Stoicism In Marcus Aurelius's 'Meditations'

Decent Essays

An Ideal World
(An analysis of the use of stoicism in Marcus Aurelius's, “Meditations”) Stoicism is defined in Greek school of Philosophy as teaching that “virtue, the highest good, is based on knowledge, and that the wise live in harmony with divine reason that governs nature, and are indifferent to the vicissitudes of fortune and to pleasure and pain.” (Oxford). Virtue is a trait sought after by many in today’s society. It is also a trait that millions upon millions of people choose to ignore. It all depends on what is important or unimportant to that particular person. To have virtue is an honor, and something that one cannot give to another. Those that are wise know that virtue, or justice, is an essential characteristic to have in …show more content…

Naturally, horrible and crude things might happen to certain people. These things should be expected and even anticipated. Nonetheless, the world goes about in its own way, and men must reciprocate this natural idea. Men are more than capable of knowing the difference between an action that is just and one that is unjust.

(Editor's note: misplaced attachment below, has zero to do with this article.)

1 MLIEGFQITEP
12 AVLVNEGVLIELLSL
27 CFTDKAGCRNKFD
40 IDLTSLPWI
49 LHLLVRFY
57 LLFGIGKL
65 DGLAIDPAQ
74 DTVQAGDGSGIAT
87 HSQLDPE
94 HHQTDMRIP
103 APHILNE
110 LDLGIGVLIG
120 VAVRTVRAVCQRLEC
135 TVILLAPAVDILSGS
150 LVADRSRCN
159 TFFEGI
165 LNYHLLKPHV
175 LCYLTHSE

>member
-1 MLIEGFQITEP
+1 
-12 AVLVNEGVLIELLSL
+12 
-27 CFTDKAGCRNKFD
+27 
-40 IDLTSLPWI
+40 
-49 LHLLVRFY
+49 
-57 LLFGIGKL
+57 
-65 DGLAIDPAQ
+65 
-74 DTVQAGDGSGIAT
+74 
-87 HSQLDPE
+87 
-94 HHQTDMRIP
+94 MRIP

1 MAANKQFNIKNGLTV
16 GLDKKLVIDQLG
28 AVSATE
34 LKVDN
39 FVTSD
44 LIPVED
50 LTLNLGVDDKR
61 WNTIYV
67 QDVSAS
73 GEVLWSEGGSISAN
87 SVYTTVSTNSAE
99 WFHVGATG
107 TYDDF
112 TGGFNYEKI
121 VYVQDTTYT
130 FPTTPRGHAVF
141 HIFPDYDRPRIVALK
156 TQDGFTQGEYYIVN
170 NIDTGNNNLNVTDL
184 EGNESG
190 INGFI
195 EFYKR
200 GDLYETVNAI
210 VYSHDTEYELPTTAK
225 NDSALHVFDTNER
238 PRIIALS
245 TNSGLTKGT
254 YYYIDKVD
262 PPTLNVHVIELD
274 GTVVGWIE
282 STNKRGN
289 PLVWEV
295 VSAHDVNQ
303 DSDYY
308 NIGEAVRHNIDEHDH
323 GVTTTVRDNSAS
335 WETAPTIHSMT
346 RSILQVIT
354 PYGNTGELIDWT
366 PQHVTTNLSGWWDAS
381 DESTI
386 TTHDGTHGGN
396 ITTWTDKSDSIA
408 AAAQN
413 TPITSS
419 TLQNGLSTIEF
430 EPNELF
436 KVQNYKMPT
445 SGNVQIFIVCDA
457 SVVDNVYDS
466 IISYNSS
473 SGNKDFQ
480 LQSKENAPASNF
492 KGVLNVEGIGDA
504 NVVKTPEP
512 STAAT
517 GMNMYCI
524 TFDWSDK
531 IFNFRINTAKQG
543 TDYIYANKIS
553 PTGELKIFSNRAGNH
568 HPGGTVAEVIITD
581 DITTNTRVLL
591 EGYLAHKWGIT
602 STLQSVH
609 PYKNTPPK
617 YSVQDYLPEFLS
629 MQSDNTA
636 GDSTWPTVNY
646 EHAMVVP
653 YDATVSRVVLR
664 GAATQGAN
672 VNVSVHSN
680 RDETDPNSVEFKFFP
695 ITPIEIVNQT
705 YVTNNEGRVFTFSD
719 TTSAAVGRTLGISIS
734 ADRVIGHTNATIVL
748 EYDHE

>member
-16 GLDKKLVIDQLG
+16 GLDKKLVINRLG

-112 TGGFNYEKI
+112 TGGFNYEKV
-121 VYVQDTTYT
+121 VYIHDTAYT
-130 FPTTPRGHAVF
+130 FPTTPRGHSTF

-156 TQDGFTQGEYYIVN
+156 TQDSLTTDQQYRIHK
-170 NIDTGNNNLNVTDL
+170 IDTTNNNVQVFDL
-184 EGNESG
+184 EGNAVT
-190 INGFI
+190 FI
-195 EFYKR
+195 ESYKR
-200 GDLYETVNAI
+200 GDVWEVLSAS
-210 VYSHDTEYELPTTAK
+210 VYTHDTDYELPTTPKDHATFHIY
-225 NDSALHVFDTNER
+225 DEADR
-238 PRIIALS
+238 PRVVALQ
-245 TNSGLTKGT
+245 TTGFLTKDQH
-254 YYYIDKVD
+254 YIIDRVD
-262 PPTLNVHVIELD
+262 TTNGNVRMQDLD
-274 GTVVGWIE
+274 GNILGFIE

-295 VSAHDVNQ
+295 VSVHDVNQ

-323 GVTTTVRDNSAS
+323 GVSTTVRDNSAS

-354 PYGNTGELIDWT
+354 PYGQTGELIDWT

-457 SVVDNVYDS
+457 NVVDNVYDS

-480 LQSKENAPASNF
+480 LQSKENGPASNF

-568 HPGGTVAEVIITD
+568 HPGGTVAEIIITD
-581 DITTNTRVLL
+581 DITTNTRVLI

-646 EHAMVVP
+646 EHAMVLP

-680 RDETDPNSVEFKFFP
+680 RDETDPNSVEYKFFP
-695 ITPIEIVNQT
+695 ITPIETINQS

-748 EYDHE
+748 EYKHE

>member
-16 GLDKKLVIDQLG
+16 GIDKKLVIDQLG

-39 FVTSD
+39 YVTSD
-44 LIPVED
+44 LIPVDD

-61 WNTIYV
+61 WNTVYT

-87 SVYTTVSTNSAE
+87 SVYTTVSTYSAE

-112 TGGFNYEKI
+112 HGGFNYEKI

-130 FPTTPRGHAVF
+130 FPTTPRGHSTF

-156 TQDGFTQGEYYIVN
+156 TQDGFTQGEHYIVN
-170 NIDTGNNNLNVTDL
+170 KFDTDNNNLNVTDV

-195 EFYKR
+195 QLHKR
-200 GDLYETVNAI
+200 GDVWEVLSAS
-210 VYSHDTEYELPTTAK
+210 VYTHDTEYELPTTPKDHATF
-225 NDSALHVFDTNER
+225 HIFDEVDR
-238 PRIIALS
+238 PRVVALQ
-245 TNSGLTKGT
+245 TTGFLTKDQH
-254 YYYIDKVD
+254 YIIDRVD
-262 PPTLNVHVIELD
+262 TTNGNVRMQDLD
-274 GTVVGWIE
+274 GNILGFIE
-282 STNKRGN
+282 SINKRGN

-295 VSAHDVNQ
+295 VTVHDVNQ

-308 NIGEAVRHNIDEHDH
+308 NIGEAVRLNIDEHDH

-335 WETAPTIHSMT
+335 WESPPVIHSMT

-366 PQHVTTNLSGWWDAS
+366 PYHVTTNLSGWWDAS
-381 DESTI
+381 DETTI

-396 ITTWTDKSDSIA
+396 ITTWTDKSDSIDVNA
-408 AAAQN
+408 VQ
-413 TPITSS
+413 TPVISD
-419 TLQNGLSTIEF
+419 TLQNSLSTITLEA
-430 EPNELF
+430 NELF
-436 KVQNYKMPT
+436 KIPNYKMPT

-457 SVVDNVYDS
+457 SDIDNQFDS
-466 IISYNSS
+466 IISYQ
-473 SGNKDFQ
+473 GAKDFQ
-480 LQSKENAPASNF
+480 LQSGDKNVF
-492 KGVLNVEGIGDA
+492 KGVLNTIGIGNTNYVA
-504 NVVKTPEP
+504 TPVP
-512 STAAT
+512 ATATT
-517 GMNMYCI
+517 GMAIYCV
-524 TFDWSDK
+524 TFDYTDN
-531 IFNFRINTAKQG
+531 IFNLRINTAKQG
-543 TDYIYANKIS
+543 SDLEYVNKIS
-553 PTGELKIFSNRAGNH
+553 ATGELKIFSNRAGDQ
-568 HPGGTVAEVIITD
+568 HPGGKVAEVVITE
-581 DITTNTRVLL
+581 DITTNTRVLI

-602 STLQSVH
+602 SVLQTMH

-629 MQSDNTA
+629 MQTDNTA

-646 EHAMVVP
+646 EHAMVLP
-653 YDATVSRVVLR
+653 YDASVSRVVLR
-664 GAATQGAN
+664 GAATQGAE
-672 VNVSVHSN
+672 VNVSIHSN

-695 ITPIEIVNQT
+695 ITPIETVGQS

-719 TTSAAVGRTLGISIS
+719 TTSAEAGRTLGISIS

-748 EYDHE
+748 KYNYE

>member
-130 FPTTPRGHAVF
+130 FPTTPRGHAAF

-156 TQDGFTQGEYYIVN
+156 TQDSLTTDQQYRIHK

Individual freedom and control is also given very much emphasis in regards to stoicism in Marcus Aurelius’s, “Meditations”. This idea is self-explanatory; men have control over themselves and have the power to direct their thoughts and views. “You have power over your mind - not outside events. Realize this, and you will find strength.” (Meditations). As men are able to control their own thoughts, they can start focusing in on things that truly matter. They can focus on more virtuous things. Philosophers have learned to control their minds and see truths that others in the world are hidden from. If these philosophers can find a way to share this information with as many people as possible, then they will have achieved their ultimate goal. These philosophers are usually the ones to be leaders of a nation. They are chosen to lead because of their understanding of how to help everybody live together in harmony and unity. As strong philosophers develop sturdy governments, it is difficult not to see how these fundamental principles are so foundational for success. Marcus Aurelius is spot on in stating that

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